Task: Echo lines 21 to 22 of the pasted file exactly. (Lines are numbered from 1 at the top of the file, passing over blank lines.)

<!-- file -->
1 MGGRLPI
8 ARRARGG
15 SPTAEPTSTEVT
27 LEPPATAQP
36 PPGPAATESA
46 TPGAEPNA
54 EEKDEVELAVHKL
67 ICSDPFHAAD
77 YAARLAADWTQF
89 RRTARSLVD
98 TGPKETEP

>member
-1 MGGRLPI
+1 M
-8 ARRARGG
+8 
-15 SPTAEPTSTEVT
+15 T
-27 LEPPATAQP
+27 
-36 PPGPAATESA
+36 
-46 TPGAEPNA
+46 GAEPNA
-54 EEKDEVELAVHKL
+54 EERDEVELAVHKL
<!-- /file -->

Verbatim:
-36 PPGPAATESA
+36 